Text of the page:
Leigh Halliday

Mocking Axios in Jest + Testing Async Functions

published Apr 9, 2018

In our tests we don't want to perform an actual HTTP request. To start with it is slow, but there are certain calls you really can't make with every test run, for example charging someone's credit card.

In this article we'll look at a function that makes an HTTP request using the axios library to the Unsplash API and figure out how we can test it using a fake/mock version of axios to avoid performing real HTTP requests. We will be using Jest and some mocking functionality that it provides.

If you'd like to follow along you can find starter files here and a finished version here.

Code to test

The code we will be testing is a small function below:

import axios from "axios";

export default async term => {
const response = await axios.get("https://api.unsplash.com/search/photos", {
params: {
client_id: process.env.REACT_APP_UNSPLASH_TOKEN,
query: term

return response.data.results;

The final folder structure for the code discussed in this article looks like:

- src
- __mocks__
- axios.js
- services
- __tests__
- unsplash.js
- unsplash.js

Mocking axios

To get around making an actual HTTP request we can mock the axios library by using Jest's mock functionality. In a create-react-app, you'll want to mock node modules within the src/__mocks__ folder.

At the moment we are only utilizing the axios.get function, so that's all we are going to mock. Our version of "mock axios" will be an object with 1 property called get whose value is a function.

export default {
get: jest.fn(() => Promise.resolve({ data: {} }))

Notice it isn't a regular arrow function though, it is a mock function. Jest mock functions, sometimes also known as "spy" functions, give us extra abilities, like being able to ask it questions after the fact, such as how many times were you called? Which arguments were you passed when called?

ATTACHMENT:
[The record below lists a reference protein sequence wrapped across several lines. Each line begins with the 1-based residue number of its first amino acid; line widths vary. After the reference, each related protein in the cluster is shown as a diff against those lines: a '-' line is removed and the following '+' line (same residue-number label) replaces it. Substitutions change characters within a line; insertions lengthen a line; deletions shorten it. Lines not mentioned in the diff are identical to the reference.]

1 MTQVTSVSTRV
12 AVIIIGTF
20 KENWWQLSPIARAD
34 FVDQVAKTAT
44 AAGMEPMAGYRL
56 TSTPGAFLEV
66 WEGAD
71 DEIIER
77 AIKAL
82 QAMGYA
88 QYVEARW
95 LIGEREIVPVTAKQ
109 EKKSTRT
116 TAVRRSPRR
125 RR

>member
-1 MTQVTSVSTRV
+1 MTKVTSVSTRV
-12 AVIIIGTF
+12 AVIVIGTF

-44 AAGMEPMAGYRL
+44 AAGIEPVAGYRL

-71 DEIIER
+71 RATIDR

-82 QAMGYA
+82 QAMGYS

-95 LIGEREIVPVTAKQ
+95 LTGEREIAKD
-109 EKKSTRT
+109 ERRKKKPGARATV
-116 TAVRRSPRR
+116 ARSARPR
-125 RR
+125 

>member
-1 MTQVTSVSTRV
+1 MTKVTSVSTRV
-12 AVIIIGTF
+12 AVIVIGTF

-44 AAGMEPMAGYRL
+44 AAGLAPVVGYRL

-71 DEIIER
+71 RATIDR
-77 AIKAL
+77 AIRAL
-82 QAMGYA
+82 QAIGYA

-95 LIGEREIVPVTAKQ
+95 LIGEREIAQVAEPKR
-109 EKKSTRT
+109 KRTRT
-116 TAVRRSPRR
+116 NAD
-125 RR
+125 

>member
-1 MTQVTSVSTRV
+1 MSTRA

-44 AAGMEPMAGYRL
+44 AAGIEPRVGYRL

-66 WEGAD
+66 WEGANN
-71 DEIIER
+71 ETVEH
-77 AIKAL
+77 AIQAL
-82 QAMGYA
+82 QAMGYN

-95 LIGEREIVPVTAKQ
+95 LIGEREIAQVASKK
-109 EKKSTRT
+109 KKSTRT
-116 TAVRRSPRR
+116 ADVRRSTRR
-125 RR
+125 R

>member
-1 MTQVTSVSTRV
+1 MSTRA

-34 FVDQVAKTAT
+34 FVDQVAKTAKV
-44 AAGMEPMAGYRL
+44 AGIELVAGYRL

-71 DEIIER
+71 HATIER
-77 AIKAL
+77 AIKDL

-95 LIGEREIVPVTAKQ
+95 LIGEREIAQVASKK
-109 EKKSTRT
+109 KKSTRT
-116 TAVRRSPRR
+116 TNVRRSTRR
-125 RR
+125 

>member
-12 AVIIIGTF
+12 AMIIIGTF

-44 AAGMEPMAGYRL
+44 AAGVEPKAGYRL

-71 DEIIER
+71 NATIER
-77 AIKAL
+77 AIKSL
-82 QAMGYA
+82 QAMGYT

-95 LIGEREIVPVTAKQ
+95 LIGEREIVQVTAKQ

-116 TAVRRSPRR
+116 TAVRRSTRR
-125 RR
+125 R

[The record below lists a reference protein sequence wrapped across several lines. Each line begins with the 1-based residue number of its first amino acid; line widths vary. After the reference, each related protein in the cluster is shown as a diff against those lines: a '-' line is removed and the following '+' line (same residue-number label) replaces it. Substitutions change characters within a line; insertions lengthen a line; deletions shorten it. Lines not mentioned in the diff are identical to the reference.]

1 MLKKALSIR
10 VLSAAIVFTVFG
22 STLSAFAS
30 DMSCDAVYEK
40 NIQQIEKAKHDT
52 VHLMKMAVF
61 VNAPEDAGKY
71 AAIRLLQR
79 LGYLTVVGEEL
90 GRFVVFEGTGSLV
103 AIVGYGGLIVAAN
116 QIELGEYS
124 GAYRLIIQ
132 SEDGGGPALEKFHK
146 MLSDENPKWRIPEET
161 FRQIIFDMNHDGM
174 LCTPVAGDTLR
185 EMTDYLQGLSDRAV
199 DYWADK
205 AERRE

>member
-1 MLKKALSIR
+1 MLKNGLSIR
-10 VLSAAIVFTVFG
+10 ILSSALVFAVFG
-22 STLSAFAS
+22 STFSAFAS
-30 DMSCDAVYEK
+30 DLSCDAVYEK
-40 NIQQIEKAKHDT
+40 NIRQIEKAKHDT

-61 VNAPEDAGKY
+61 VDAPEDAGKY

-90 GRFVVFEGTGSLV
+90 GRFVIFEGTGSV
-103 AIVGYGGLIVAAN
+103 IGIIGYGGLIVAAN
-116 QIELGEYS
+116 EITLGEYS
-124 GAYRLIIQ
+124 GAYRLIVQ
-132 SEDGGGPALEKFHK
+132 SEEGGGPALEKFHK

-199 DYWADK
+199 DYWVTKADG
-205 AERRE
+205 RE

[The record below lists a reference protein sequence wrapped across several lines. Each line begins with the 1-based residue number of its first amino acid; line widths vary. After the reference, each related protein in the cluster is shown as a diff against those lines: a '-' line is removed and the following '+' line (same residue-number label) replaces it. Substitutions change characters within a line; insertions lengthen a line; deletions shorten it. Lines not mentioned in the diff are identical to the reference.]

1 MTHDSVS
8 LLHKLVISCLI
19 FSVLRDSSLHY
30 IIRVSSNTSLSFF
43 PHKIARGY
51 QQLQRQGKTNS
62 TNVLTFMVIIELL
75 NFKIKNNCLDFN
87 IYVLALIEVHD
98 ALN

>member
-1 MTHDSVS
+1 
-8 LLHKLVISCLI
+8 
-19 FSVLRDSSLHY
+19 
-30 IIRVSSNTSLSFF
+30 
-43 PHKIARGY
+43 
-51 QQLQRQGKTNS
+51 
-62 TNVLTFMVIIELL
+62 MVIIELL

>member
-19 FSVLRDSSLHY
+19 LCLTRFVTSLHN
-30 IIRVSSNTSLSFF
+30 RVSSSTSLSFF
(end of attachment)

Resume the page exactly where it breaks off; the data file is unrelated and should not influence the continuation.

For our jest mock function here, we're providing a default value to return which is a promise that resolves to an object. This can be overriden later in our tests.

Testing function

In this test I'm importing from 'axios', but because I have mocked this node module, I'm getting the mocked version of it rather than the real one. Just to be clear that I'm dealing with a mock of axios, I named the import mockAxios.

Because the code we are testing is asynchronous, we have 2 options to make Jest aware of when the test has finished running. The way I prefer is just by declaring the test function as async, and then using await for the asynchronous code within the test.

Alternatively you can pass a done function that you explicitly call when your code is done.

Below this code example I'll break down the 3 areas: setup, work, and expect.

import mockAxios from "axios";
import unsplash from "../unsplash";

it("fetches data from unsplash", async () => {
// setup
mockAxios.get.mockImplementationOnce(() =>
data: { results: ["cat.jpg"] }

// work
const images = await unsplash("cats");

// expect
params: {
client_id: process.env.REACT_APP_UNSPLASH_TOKEN,
query: "cats"


In the setup portion of our test, we are accessing the mockAxios.get function, which is the jest.fn function we defined within the mock file. Here we're overriding its default return value to return something specific for this test, according to the data format the unsplash function expects to receive back from Unsplash.


In this section we perform the actual work, or in other words we execute the code we want to test, by calling the unsplash function and awaiting its result (since it returns a promise).


Here we are making expectation or assertions about the code which has run. The first one is pretty straight forward, making sure the function returned the correct data.

The next 2 assertions are asking the jest.fn function mock how many times it was called and what arguments were passed to it. This allows us to be sure that we called axios correctly.


In this article we learned a number of new concepts. We learned how to mock node modules by utilizing the mocking ability provided by Jest. We also learned how to use mock/spy functions with jest.fn, which allow us to not only define the return value of the function but ask it questions about which arguments it was called with and how many times it was called.

Lastly we looked at how to test asynchronous functions by using async/await.